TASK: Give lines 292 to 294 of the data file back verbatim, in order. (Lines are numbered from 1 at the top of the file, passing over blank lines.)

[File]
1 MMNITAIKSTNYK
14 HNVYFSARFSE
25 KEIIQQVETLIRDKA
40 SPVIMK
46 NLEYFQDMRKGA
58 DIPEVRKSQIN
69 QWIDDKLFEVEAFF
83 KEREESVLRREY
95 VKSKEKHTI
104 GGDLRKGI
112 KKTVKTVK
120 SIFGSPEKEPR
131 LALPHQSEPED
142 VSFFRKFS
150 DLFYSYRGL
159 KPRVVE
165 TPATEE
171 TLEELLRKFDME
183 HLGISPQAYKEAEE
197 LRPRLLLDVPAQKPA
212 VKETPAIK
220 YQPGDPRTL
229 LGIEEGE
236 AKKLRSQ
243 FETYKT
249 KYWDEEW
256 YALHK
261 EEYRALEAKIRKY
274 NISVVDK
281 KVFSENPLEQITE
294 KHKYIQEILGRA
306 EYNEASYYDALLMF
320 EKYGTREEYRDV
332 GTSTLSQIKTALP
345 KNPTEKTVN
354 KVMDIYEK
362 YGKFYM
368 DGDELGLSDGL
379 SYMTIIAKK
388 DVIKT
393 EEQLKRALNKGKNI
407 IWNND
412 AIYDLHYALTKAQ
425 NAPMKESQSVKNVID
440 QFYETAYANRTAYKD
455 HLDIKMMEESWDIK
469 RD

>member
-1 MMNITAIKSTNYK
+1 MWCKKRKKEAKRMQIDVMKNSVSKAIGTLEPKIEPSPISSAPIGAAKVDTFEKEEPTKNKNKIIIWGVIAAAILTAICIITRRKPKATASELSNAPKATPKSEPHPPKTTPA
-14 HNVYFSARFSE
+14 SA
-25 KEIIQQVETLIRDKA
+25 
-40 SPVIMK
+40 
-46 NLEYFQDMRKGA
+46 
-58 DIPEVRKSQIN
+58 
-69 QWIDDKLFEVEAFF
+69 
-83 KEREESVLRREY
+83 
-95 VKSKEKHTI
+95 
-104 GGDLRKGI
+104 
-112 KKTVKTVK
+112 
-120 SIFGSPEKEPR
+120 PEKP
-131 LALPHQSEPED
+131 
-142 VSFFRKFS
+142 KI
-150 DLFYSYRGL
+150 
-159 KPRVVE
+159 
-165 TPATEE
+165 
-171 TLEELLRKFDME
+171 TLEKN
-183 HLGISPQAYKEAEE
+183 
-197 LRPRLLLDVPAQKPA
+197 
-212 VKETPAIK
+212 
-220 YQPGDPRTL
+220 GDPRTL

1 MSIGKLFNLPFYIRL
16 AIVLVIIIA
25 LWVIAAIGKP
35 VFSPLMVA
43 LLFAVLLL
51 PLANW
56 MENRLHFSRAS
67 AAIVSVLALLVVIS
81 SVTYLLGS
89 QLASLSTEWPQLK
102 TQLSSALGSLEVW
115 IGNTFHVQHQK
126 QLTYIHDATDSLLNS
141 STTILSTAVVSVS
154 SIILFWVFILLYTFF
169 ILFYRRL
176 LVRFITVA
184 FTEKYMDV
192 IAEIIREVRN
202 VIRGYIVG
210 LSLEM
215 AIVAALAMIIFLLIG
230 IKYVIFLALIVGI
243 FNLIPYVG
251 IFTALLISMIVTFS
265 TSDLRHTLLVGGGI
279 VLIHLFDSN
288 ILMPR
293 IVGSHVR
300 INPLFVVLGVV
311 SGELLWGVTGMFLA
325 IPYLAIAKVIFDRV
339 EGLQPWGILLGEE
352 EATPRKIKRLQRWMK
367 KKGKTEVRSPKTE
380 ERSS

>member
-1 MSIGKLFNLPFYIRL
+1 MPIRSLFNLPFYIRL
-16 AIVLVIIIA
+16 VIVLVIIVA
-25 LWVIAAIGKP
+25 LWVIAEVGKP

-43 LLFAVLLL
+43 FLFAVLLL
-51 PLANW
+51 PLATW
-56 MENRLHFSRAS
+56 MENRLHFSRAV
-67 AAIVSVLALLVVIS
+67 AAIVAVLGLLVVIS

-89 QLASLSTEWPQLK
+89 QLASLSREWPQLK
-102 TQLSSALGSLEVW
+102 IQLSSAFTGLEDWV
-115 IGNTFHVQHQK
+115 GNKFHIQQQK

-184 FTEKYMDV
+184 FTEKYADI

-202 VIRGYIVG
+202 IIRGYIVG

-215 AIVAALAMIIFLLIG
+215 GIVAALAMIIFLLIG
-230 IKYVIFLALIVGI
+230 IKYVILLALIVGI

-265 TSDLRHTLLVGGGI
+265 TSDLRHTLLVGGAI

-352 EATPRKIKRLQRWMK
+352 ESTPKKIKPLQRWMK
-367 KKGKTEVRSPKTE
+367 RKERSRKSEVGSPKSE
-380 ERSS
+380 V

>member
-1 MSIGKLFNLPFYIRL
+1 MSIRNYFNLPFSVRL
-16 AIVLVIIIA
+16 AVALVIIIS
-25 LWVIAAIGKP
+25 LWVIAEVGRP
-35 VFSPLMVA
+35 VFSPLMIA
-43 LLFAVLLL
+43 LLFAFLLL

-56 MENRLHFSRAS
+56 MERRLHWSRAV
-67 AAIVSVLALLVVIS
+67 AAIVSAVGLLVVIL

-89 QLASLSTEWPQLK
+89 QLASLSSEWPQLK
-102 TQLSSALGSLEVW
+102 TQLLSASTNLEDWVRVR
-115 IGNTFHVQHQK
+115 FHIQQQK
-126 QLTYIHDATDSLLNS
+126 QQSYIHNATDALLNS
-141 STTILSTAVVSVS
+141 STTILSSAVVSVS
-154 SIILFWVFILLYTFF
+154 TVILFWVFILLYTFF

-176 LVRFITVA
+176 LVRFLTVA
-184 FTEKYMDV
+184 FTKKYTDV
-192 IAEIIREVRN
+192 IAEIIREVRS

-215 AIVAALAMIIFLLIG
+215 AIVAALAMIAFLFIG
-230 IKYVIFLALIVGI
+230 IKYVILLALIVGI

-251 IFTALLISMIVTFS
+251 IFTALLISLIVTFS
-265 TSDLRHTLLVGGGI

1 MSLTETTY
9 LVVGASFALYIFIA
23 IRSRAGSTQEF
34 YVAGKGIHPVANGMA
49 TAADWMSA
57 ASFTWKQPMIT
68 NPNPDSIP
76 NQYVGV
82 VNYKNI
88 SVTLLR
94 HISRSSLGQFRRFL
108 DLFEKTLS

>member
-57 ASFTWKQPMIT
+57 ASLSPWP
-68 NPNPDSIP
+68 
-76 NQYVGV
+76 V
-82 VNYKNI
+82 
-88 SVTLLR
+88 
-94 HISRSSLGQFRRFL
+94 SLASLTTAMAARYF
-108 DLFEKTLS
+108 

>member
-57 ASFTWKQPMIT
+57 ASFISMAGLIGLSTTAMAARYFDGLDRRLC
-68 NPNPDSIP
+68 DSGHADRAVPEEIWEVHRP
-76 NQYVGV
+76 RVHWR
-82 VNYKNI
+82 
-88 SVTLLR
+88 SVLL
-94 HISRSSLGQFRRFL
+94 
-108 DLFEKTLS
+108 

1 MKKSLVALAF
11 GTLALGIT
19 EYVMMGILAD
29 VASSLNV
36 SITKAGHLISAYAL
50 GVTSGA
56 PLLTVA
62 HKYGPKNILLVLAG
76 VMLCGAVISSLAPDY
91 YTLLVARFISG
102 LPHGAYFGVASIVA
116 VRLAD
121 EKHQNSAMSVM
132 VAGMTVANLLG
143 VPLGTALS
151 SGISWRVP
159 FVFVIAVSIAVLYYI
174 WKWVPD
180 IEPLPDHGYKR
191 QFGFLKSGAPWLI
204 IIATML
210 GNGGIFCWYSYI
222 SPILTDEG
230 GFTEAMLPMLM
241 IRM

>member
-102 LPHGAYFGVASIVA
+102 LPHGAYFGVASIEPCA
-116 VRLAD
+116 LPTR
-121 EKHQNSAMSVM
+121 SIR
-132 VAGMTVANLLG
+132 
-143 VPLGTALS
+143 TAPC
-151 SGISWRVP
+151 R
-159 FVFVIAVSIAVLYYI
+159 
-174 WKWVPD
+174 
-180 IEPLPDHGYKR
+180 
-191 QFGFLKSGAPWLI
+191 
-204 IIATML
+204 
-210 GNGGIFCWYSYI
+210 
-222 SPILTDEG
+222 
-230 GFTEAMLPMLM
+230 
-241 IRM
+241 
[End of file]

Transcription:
-191 QFGFLKSGAPWLI
+191 
-204 IIATML